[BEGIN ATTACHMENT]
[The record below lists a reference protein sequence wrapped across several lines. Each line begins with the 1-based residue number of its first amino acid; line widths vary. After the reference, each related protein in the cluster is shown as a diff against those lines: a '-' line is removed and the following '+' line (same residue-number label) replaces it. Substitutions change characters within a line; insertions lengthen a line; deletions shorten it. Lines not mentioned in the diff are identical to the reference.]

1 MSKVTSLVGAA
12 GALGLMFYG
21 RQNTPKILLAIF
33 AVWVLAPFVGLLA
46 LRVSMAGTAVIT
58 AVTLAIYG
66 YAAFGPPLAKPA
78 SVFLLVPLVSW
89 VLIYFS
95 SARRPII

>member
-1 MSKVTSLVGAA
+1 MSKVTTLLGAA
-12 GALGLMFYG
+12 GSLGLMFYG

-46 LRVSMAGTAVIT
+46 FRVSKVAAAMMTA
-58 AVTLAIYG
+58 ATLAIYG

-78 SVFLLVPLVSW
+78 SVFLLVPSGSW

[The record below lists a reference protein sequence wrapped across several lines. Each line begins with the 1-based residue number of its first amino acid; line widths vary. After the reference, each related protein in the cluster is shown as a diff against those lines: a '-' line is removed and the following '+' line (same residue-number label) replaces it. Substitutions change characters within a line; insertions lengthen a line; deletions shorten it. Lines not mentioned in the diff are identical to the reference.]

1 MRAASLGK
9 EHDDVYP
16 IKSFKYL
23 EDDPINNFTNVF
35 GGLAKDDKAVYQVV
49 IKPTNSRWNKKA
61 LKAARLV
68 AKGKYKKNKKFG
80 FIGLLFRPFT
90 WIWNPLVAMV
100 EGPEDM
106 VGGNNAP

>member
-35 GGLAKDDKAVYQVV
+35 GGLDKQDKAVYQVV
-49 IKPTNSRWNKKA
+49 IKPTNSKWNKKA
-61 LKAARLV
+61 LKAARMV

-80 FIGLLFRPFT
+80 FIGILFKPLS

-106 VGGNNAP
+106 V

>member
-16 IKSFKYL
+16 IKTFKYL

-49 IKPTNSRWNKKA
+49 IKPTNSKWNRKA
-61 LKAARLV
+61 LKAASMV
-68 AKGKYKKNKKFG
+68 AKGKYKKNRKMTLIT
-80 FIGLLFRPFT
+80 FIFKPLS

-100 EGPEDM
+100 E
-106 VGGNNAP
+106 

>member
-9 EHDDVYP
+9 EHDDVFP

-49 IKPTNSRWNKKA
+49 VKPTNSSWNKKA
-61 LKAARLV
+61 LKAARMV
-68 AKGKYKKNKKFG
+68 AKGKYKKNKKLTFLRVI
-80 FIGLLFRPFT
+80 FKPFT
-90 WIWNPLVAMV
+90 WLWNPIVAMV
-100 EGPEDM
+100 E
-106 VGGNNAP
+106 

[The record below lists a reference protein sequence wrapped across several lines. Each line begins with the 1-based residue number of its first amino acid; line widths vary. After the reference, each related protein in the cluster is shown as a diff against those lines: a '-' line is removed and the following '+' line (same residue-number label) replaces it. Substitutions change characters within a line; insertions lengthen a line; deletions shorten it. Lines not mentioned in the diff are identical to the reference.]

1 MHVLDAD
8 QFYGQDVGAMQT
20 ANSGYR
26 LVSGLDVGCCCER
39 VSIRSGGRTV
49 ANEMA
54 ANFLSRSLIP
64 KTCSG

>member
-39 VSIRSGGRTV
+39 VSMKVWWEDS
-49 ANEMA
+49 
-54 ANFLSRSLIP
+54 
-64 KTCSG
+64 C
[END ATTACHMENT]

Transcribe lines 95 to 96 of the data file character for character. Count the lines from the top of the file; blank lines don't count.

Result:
-64 KTCSG
+64 C